Early locomotives were called “the iron horse”. The analogy of steam engines was used to describe the horse’s respiratory (and circulatory) system is pretty apt. Think of the horse’s food (hay and grain) as the fuel that propels the horse’s “engine”. Like the steam engine, the fuel is converted into nutritional energy (like the locomotive’s steam) that powers the horse’s muscles.
Photo Credit: Equestrian Professional
The horse’s respiratory system (lungs) provides much needed oxygen to assist with metabolism, while the circulatory system (heart) delivers the oxygen and nutrients to the tissues. It also provides a way to carry off the waste products (most commonly carbon dioxide) created when the horse’s “engine” is running/ On the simplest level, the respiratory system acts like an air exchange – oxygen comes in and carbon dioxide goes out.
Air comes in through the horse’s nostrils and travels along the horse’s long nasal cavity. The benefit of the horse’s long nose is that it has time to warm the air before it reaches the horse’s lungs. It then passes through the trachea to tiny tree-like passageways (bronchus) in the horse’s lungs. These bronchi further branch out to alveoli where the air exchange occurs. At the same time, the circulatory system is bringing oxygen and delivering it to tissues throughout the body, along with nutrients absorbed during the digestive process. The amount of oxygen required and the amount of carbon dioxide waste produced will vary with the amount of exercise the horse is performing. More oxygen is needed and more carbon dioxide is produced during strenuous exercise than it does when the horse is standing in its stall. It is this increased process of air exchange that caused a horse to have a faster respiration rate.
The heart itself is divided into two halves and each half has two chambers (atrium and ventricle). The right atrium and ventricle pump blood into the lungs, where it is loaded with oxygen. The oxygen-laden blood returns to the left side of the heart, where the left atrium and ventricle then pump it throughout the body. While all of the systems of the horse must work together, the horse’s respiratory and circulatory system have a special symbiotic relationship. Both sides must work equally well for the horse to remain happy and healthy. It is therefore important that your horse receive the recommended shots to prevent such diseases as influenza, strangles and rhinopneumonitis.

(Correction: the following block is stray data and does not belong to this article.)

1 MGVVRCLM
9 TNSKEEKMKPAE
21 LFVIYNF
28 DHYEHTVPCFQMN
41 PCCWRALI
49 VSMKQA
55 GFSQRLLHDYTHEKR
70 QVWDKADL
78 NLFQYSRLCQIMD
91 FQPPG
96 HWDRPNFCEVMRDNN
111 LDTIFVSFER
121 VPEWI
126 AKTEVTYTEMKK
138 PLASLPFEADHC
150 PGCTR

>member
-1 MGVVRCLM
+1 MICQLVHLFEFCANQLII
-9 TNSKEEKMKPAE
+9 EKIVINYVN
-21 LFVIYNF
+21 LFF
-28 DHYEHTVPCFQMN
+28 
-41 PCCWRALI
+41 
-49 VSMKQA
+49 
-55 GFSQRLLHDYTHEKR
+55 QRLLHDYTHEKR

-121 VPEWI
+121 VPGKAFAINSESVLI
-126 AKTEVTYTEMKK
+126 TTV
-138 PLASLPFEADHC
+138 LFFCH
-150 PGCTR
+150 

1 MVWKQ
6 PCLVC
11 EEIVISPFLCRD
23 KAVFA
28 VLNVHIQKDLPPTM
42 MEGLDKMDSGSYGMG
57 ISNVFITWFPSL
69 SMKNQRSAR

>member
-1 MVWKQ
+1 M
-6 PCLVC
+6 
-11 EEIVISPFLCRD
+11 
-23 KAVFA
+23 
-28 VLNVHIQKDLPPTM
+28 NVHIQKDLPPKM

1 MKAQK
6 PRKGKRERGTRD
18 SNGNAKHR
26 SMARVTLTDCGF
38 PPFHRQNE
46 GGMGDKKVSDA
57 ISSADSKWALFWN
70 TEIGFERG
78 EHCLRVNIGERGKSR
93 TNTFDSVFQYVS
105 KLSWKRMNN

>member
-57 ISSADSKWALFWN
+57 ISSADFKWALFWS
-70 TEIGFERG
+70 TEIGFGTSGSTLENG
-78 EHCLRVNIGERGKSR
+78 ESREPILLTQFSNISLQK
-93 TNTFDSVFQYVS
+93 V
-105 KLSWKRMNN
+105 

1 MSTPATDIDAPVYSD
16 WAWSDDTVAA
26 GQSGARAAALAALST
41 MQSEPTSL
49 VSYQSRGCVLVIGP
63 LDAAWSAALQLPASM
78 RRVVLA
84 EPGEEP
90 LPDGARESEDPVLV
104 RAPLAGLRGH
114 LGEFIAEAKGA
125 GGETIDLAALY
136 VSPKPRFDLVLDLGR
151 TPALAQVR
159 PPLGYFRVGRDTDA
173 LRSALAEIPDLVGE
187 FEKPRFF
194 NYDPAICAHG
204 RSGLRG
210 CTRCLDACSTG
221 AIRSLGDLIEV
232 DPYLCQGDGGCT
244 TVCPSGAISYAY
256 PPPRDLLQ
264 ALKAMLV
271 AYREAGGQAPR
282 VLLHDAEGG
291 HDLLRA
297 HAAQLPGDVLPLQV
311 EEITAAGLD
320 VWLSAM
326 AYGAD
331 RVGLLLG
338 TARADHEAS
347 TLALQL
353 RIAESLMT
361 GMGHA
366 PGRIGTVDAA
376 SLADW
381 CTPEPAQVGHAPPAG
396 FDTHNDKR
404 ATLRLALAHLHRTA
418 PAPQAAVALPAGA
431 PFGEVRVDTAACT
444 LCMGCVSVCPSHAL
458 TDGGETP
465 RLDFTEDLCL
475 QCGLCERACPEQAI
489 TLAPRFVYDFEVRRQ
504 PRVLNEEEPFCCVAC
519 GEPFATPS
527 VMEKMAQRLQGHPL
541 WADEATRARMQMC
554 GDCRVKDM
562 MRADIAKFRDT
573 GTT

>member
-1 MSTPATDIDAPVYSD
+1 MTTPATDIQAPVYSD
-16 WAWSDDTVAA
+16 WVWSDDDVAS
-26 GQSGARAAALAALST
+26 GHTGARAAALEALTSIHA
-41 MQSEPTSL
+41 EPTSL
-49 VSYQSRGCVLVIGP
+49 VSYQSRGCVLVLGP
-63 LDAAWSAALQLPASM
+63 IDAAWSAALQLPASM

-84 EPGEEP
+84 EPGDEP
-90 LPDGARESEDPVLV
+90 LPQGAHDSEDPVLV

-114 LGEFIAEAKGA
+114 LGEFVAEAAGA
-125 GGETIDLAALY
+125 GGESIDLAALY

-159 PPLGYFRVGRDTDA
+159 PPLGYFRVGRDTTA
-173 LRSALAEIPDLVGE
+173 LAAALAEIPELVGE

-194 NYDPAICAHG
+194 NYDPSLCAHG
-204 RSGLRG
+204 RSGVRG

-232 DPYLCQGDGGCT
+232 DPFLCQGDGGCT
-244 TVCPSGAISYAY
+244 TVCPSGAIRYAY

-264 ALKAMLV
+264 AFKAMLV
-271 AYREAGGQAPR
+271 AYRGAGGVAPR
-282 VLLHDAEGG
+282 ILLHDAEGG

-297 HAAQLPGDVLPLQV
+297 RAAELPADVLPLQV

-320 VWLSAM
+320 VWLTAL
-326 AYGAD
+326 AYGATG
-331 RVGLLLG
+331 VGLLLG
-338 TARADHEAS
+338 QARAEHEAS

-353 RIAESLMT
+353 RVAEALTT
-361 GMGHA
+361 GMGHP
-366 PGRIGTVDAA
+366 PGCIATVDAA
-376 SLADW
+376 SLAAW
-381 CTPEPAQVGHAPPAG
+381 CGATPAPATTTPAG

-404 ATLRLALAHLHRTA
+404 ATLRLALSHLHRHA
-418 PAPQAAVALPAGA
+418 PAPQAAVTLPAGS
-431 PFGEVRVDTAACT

In addition, use good barn management practices to be sure to provide horses with plenty of clean, fresh air. Classic Equine Equipment offers a variety of stall systems, barn doors and barn windows that will help provide your horse with air circulation. Using Classic Equine Equipment’s grain and hay feeders will help keep food off the ground and at a recommended eating height to avoid either ingestion of non-food particles from the ground or inhaling hay particles from hanging hay net, both of which can cause lung issues.
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